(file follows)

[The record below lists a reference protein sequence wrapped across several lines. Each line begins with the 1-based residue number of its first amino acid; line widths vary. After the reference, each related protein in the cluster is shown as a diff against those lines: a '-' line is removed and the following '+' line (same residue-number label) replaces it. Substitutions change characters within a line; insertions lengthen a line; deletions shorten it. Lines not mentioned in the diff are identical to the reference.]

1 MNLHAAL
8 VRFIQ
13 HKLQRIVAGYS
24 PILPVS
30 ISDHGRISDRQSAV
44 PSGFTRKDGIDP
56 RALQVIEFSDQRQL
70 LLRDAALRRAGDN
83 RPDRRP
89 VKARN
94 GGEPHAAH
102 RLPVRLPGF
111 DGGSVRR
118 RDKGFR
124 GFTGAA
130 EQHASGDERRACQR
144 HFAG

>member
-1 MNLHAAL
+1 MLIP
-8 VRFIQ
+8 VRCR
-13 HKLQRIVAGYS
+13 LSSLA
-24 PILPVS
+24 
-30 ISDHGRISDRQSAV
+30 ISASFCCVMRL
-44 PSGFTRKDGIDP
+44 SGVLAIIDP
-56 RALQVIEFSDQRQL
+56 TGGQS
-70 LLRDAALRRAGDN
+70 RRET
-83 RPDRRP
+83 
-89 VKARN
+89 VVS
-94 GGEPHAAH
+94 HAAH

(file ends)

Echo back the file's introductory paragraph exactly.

[The record below lists a reference protein sequence wrapped across several lines. Each line begins with the 1-based residue number of its first amino acid; line widths vary. After the reference, each related protein in the cluster is shown as a diff against those lines: a '-' line is removed and the following '+' line (same residue-number label) replaces it. Substitutions change characters within a line; insertions lengthen a line; deletions shorten it. Lines not mentioned in the diff are identical to the reference.]